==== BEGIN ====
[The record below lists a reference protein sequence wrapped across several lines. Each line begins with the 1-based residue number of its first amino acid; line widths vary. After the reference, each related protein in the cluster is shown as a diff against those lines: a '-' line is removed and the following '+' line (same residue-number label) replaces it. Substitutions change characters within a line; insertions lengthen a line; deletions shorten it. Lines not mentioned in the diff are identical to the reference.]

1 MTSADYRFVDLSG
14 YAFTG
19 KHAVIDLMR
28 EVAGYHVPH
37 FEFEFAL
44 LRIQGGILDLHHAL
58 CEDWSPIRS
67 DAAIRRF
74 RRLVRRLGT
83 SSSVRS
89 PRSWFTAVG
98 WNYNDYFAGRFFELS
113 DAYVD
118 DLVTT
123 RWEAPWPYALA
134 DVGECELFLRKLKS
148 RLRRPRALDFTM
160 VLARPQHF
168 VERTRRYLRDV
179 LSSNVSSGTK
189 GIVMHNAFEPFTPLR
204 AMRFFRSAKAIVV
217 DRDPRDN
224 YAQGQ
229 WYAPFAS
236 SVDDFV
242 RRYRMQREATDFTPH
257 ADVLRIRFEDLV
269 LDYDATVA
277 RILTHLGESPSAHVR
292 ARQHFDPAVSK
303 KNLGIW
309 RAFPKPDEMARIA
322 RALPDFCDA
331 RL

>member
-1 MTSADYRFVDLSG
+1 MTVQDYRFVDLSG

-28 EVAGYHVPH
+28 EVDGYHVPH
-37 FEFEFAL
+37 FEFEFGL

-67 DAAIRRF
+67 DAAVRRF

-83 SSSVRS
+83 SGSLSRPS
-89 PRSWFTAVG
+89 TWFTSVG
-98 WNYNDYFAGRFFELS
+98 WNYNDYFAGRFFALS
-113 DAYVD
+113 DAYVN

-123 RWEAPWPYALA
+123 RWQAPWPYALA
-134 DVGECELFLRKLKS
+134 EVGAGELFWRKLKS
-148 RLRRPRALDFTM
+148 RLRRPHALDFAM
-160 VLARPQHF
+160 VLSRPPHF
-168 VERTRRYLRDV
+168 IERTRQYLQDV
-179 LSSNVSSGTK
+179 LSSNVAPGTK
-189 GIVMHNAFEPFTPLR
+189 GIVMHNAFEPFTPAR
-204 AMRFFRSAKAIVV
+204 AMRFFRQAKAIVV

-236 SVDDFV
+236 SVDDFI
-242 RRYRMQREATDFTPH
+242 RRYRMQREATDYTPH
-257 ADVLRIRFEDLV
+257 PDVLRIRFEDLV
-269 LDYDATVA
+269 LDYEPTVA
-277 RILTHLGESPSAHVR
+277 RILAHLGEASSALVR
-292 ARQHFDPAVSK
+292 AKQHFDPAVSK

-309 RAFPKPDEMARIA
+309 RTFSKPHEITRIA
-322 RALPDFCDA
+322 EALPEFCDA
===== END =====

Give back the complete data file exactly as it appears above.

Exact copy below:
[The record below lists a reference protein sequence wrapped across several lines. Each line begins with the 1-based residue number of its first amino acid; line widths vary. After the reference, each related protein in the cluster is shown as a diff against those lines: a '-' line is removed and the following '+' line (same residue-number label) replaces it. Substitutions change characters within a line; insertions lengthen a line; deletions shorten it. Lines not mentioned in the diff are identical to the reference.]

1 MTSADYRFVDLSG
14 YAFTG
19 KHAVIDLMR
28 EVAGYHVPH
37 FEFEFAL
44 LRIQGGILDLHHAL
58 CEDWSPIRS
67 DAAIRRF
74 RRLVRRLGT
83 SSSVRS
89 PRSWFTAVG
98 WNYNDYFAGRFFELS
113 DAYVD
118 DLVTT
123 RWEAPWPYALA
134 DVGECELFLRKLKS
148 RLRRPRALDFTM
160 VLARPQHF
168 VERTRRYLRDV
179 LSSNVSSGTK
189 GIVMHNAFEPFTPLR
204 AMRFFRSAKAIVV
217 DRDPRDN
224 YAQGQ
229 WYAPFAS
236 SVDDFV
242 RRYRMQREATDFTPH
257 ADVLRIRFEDLV
269 LDYDATVA
277 RILTHLGESPSAHVR
292 ARQHFDPAVSK
303 KNLGIW
309 RAFPKPDEMARIA
322 RALPDFCDA
331 RL

>member
-1 MTSADYRFVDLSG
+1 MTVQDYRFVDLSG

-28 EVAGYHVPH
+28 EVDGYHVPH
-37 FEFEFAL
+37 FEFEFGL

-67 DAAIRRF
+67 DAAVRRF

-83 SSSVRS
+83 SGSLSRPS
-89 PRSWFTAVG
+89 TWFTSVG
-98 WNYNDYFAGRFFELS
+98 WNYNDYFAGRFFALS
-113 DAYVD
+113 DAYVN

-123 RWEAPWPYALA
+123 RWQAPWPYALA
-134 DVGECELFLRKLKS
+134 EVGAGELFWRKLKS
-148 RLRRPRALDFTM
+148 RLRRPHALDFAM
-160 VLARPQHF
+160 VLSRPPHF
-168 VERTRRYLRDV
+168 IERTRQYLQDV
-179 LSSNVSSGTK
+179 LSSNVAPGTK
-189 GIVMHNAFEPFTPLR
+189 GIVMHNAFEPFTPAR
-204 AMRFFRSAKAIVV
+204 AMRFFRQAKAIVV

-236 SVDDFV
+236 SVDDFI
-242 RRYRMQREATDFTPH
+242 RRYRMQREATDYTPH
-257 ADVLRIRFEDLV
+257 PDVLRIRFEDLV
-269 LDYDATVA
+269 LDYEPTVA
-277 RILTHLGESPSAHVR
+277 RILAHLGEASSALVR
-292 ARQHFDPAVSK
+292 AKQHFDPAVSK

-309 RAFPKPDEMARIA
+309 RTFSKPHEITRIA
-322 RALPDFCDA
+322 EALPEFCDA